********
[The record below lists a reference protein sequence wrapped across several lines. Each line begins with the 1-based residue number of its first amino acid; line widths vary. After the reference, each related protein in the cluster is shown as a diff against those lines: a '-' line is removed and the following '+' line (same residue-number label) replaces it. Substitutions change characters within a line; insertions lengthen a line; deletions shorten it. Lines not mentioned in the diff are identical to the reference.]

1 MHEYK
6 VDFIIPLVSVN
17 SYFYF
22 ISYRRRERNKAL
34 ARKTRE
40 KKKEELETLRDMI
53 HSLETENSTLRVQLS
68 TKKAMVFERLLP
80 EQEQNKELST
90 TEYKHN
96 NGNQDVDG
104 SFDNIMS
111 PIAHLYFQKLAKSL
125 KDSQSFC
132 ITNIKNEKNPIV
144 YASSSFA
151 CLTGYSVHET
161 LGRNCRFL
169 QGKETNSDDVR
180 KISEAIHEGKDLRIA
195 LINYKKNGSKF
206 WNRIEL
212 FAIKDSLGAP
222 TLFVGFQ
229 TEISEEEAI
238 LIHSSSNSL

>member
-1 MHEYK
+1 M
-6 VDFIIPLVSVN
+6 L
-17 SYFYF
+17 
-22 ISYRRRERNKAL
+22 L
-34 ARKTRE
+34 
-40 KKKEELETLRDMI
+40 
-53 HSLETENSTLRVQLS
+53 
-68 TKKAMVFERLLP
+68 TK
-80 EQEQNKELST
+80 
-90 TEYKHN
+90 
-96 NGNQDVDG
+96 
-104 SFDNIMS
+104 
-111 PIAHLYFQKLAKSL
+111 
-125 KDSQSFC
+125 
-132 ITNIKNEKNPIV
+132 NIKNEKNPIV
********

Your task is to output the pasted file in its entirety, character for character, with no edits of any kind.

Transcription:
[The record below lists a reference protein sequence wrapped across several lines. Each line begins with the 1-based residue number of its first amino acid; line widths vary. After the reference, each related protein in the cluster is shown as a diff against those lines: a '-' line is removed and the following '+' line (same residue-number label) replaces it. Substitutions change characters within a line; insertions lengthen a line; deletions shorten it. Lines not mentioned in the diff are identical to the reference.]

1 MHEYK
6 VDFIIPLVSVN
17 SYFYF
22 ISYRRRERNKAL
34 ARKTRE
40 KKKEELETLRDMI
53 HSLETENSTLRVQLS
68 TKKAMVFERLLP
80 EQEQNKELST
90 TEYKHN
96 NGNQDVDG
104 SFDNIMS
111 PIAHLYFQKLAKSL
125 KDSQSFC
132 ITNIKNEKNPIV
144 YASSSFA
151 CLTGYSVHET
161 LGRNCRFL
169 QGKETNSDDVR
180 KISEAIHEGKDLRIA
195 LINYKKNGSKF
206 WNRIEL
212 FAIKDSLGAP
222 TLFVGFQ
229 TEISEEEAI
238 LIHSSSNSL

>member
-1 MHEYK
+1 M
-6 VDFIIPLVSVN
+6 L
-17 SYFYF
+17 
-22 ISYRRRERNKAL
+22 L
-34 ARKTRE
+34 
-40 KKKEELETLRDMI
+40 
-53 HSLETENSTLRVQLS
+53 
-68 TKKAMVFERLLP
+68 TK
-80 EQEQNKELST
+80 
-90 TEYKHN
+90 
-96 NGNQDVDG
+96 
-104 SFDNIMS
+104 
-111 PIAHLYFQKLAKSL
+111 
-125 KDSQSFC
+125 
-132 ITNIKNEKNPIV
+132 NIKNEKNPIV